Every business coach tells us that social media is the key to reaching new clients/students. But they don’t talk about the damaging influence of social media on Yoga.
Regular posts, video posts, stories, quality photos etc, we are told are the key to success, but what actually is success? What does this ‘success’ mean, and how do we justify spending so much of our working day on this trend which takes time away from our practice, teaching, creating, and just enjoying being present for others and ourselves?
Over the years I have noticed how social media has influenced so many aspects of our life, and at the heart is the concept of fear or desire. Fear that we are missing out, or not good enough, and desire to live a life that is portrayed in the posts, which has negative effects on our mental health.
So how is this affecting the world of Yoga and Health?
This subject has been the subject of recent research featured in David Keils Yoga Anatomy which looks at how Instagram has influenced how yoga is being perceived. The results make an interesting read.
Practitioners begin a yoga practice for many reasons. Common reasons to start include various health and wellness interests. People begin a yoga practice to increase flexibility, increase strength, manage stress, or reduce physical discomforts like low back pain.
However, traditional yogic texts, like Patanjali’s Yoga Sutra, emphasize the purpose of yoga as developing more contemplative states of consciousness. What several previous research studies have noted is that while practitioners may start yoga for a particular reason, their reasons for continuing often become more spiritually-based over time.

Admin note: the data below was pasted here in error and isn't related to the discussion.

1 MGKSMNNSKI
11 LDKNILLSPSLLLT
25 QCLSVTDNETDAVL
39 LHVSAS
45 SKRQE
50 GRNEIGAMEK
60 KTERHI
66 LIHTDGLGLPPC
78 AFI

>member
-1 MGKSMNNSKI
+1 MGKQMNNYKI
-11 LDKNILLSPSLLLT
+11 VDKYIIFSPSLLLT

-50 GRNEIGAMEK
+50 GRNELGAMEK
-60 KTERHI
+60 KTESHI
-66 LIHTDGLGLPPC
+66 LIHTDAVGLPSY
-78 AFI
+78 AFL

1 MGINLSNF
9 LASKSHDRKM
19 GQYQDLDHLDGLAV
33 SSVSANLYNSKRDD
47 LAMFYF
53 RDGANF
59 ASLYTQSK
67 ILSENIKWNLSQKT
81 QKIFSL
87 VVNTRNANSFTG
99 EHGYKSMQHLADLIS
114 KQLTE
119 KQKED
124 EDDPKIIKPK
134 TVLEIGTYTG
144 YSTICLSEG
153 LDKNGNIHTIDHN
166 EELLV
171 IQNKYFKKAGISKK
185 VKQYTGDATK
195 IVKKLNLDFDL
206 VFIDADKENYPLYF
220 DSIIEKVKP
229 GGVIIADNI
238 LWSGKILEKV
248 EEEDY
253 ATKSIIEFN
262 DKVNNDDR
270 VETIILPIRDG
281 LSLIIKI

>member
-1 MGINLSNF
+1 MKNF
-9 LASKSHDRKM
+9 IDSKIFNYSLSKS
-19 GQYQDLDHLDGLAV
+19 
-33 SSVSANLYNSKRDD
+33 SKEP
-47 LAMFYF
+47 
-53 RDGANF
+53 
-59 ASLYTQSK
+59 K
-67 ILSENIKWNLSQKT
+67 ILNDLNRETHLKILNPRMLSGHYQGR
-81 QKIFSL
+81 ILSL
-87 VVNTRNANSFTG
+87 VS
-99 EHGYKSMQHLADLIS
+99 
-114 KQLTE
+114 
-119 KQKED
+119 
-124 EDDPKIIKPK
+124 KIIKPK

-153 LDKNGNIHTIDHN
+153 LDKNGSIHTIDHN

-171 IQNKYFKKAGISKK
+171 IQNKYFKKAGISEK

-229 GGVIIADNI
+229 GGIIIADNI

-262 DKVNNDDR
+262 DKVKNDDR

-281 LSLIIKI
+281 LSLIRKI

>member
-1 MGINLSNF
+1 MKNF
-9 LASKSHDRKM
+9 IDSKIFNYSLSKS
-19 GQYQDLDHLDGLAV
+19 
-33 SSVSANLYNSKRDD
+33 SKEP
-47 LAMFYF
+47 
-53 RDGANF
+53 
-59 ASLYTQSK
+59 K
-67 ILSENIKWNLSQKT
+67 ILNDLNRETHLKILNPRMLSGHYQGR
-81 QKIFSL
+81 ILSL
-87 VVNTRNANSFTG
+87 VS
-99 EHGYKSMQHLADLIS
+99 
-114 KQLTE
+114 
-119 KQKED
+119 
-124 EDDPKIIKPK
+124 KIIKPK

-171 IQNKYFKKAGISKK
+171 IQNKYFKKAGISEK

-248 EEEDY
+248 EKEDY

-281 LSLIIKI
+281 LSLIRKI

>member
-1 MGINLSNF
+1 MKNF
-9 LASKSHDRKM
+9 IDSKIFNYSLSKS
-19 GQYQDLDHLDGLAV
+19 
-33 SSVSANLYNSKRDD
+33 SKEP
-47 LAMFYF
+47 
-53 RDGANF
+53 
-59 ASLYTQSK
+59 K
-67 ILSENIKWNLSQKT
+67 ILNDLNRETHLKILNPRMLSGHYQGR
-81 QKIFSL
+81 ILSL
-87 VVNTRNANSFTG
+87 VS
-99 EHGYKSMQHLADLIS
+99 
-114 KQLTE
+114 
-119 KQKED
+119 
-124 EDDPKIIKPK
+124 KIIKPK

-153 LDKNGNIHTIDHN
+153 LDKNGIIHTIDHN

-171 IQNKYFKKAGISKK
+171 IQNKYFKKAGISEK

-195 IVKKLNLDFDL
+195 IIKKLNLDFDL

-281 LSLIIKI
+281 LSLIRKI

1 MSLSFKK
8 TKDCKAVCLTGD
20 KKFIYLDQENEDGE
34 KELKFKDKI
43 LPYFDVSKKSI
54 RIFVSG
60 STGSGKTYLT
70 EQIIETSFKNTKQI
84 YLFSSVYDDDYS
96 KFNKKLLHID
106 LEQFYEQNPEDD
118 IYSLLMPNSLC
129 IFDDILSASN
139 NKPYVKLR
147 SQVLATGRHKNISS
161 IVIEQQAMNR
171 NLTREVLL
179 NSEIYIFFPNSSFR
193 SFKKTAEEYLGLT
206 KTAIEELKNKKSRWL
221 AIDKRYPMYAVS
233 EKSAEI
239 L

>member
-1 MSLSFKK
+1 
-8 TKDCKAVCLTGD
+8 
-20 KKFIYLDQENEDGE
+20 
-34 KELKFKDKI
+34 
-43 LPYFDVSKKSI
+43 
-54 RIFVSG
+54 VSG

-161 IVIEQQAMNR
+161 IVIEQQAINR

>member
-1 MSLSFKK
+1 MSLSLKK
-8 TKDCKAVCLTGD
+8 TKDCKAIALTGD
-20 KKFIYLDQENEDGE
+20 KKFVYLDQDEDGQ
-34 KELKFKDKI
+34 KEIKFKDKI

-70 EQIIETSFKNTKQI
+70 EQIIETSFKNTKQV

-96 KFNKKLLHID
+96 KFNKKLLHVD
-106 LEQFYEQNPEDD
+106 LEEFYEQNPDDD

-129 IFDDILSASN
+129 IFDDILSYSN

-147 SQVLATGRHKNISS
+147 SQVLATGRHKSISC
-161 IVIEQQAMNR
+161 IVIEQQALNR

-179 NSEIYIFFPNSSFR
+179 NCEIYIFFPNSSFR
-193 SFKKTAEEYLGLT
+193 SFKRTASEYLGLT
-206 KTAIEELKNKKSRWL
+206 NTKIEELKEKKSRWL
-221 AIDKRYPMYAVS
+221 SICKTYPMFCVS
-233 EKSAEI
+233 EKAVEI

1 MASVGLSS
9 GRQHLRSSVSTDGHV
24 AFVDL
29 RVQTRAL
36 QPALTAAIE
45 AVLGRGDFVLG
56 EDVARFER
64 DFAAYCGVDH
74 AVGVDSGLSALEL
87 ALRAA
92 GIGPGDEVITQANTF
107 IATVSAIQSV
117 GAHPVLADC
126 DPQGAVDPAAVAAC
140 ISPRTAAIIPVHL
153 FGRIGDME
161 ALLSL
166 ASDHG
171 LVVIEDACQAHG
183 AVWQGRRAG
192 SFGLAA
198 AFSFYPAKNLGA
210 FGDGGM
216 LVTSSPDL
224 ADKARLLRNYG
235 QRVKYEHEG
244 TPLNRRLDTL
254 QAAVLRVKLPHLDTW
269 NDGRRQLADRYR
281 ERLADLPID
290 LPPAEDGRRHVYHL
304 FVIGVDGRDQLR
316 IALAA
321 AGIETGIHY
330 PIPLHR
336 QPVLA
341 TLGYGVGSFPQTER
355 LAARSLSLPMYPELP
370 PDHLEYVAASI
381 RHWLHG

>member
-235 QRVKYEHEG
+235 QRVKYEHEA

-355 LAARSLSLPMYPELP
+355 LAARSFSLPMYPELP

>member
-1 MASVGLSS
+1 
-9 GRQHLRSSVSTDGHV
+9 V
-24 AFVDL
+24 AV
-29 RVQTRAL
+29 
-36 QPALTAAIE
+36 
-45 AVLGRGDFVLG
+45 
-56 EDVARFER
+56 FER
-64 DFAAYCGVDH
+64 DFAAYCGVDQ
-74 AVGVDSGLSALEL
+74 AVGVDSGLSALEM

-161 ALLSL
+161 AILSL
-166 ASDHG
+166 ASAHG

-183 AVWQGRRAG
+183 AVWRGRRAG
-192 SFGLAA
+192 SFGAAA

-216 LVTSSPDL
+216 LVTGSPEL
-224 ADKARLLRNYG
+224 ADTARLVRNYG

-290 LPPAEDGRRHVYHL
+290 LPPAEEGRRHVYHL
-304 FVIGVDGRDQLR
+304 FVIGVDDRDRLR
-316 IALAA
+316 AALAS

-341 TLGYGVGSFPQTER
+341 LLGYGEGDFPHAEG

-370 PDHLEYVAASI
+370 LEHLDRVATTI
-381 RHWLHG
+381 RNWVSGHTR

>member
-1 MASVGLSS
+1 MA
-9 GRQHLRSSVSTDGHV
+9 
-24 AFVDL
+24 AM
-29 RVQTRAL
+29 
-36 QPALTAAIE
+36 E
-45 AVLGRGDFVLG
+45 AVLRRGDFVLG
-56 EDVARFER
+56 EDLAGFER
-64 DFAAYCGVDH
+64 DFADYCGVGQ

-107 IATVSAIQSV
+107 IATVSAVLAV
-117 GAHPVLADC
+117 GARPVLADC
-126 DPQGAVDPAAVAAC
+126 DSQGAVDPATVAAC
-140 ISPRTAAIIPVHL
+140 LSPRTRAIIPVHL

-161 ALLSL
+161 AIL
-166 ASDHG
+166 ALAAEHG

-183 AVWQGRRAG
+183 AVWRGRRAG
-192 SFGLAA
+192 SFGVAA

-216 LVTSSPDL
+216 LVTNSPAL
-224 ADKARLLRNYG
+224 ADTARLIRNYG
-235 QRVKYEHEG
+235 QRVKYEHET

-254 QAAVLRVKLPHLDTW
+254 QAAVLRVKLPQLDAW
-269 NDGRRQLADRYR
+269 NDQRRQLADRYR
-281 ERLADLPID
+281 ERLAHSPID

One aspect that I cover deeply in my Yoga Teacher Training is the harmony of the mind body and spirit. Yoga is not asana, it is a practice that takes you deeper into yourself. To connect with the parts of you that our modern busy stressful life ignores. We take time to come back to ourselves and learn to teach from that perspective.
Yoga is a popular topic for social media posts. And social media is now a common way for people to communicate with their social networks. Each type of social media has a particular structure that informs how information is shared. Instagram, the social media platform examined in the study we summarize in this article, emphasizes visual content. So, the authors of this study wondered how the nature of Instagram influences what practitioners share about yoga.
Using the computer software, Netlytic, the researchers downloaded all Instagram posts with #yoga every hour for nine days. They downloaded a total of 35,000 posts. They then used the software to scrub through the posts and eliminate duplicates, for a final total of 22,328 posts. The researchers then analyzed the posts for the most common words used. Finally, they evaluated the most common words used in posts for larger themes they could be grouped under. They grouped the words into four categories: good feelings, bad feelings, appearance, and words referring to one of the eight limbs of yoga.